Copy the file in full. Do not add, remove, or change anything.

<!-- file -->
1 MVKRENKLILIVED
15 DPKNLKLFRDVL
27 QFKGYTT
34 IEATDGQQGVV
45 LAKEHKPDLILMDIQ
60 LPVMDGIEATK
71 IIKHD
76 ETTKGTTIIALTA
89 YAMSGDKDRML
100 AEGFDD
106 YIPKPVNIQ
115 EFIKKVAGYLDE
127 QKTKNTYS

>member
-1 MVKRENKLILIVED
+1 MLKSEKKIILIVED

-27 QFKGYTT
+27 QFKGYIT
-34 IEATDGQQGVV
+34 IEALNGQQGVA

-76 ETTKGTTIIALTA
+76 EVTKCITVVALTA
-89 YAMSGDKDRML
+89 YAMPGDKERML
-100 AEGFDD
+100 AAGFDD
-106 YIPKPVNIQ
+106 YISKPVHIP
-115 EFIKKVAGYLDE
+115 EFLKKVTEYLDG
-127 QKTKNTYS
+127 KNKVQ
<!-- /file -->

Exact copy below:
1 MVKRENKLILIVED
15 DPKNLKLFRDVL
27 QFKGYTT
34 IEATDGQQGVV
45 LAKEHKPDLILMDIQ
60 LPVMDGIEATK
71 IIKHD
76 ETTKGTTIIALTA
89 YAMSGDKDRML
100 AEGFDD
106 YIPKPVNIQ
115 EFIKKVAGYLDE
127 QKTKNTYS

>member
-1 MVKRENKLILIVED
+1 MLKSEKKIILIVED

-27 QFKGYTT
+27 QFKGYIT
-34 IEATDGQQGVV
+34 IEALNGQQGVA

-76 ETTKGTTIIALTA
+76 EVTKCITVVALTA
-89 YAMSGDKDRML
+89 YAMPGDKERML
-100 AEGFDD
+100 AAGFDD
-106 YIPKPVNIQ
+106 YISKPVHIP
-115 EFIKKVAGYLDE
+115 EFLKKVTEYLDG
-127 QKTKNTYS
+127 KNKVQ